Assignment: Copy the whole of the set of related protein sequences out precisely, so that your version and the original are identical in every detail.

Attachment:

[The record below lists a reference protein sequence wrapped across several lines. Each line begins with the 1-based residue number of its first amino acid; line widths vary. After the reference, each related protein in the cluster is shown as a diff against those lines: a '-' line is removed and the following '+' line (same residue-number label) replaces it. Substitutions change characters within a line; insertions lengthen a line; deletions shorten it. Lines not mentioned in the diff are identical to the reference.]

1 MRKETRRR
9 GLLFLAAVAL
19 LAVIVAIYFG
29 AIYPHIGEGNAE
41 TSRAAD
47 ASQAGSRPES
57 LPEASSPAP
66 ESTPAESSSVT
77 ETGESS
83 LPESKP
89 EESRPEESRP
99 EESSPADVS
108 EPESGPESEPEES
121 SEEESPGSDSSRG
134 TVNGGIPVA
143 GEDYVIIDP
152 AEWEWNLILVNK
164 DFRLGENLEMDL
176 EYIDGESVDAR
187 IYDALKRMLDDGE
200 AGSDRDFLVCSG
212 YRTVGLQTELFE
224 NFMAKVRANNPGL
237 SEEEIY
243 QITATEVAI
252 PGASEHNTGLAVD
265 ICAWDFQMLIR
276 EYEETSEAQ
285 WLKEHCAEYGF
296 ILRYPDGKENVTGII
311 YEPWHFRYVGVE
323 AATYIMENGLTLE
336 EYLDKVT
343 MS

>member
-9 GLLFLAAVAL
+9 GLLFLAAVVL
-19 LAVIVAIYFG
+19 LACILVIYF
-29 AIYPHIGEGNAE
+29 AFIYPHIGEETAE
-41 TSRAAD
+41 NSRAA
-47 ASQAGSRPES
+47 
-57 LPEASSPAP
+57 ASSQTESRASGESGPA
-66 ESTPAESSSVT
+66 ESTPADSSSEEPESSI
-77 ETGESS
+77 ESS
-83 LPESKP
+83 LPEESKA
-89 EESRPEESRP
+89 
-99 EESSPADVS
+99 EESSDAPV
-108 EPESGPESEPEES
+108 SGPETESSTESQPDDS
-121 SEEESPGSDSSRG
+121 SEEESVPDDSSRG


[The record below lists a reference protein sequence wrapped across several lines. Each line begins with the 1-based residue number of its first amino acid; line widths vary. After the reference, each related protein in the cluster is shown as a diff against those lines: a '-' line is removed and the following '+' line (same residue-number label) replaces it. Substitutions change characters within a line; insertions lengthen a line; deletions shorten it. Lines not mentioned in the diff are identical to the reference.]

1 MRKETRRR
9 GLLFLAAVAL
19 LAVIVAIYFG
29 AIYPHIGEGNAE
41 TSRAAD
47 ASQAGSRPES
57 LPEASSPAP
66 ESTPAESSSVT
77 ETGESS
83 LPESKP
89 EESRPEESRP
99 EESSPADVS
108 EPESGPESEPEES
121 SEEESPGSDSSRG
134 TVNGGIPVA
143 GEDYVIIDP
152 AEWEWNLILVNK
164 DFRLGENLEMDL
176 EYIDGESVDAR
187 IYDALKRMLDDGE
200 AGSDRDFLVCSG
212 YRTVGLQTELFE
224 NFMAKVRANNPGL
237 SEEEIY
243 QITATEVAI
252 PGASEHNTGLAVD
265 ICAWDFQMLIR
276 EYEETSEAQ
285 WLKEHCAEYGF
296 ILRYPDGKENVTGII
311 YEPWHFRYVGVE
323 AATYIMENGLTLE
336 EYLDKVT
343 MS

>member
-9 GLLFLAAVAL
+9 GLLFLAAVVL
-19 LAVIVAIYFG
+19 LACILVIYF
-29 AIYPHIGEGNAE
+29 AFIYPHIGEETAE
-41 TSRAAD
+41 NSRAA
-47 ASQAGSRPES
+47 
-57 LPEASSPAP
+57 ASSQTESRASGESGPA
-66 ESTPAESSSVT
+66 ESTPADSSSEEPESSI
-77 ETGESS
+77 ESS
-83 LPESKP
+83 LPEESKA
-89 EESRPEESRP
+89 
-99 EESSPADVS
+99 EESSDAPV
-108 EPESGPESEPEES
+108 SGPETESSTESQPDDS
-121 SEEESPGSDSSRG
+121 SEEESVPDDSSRG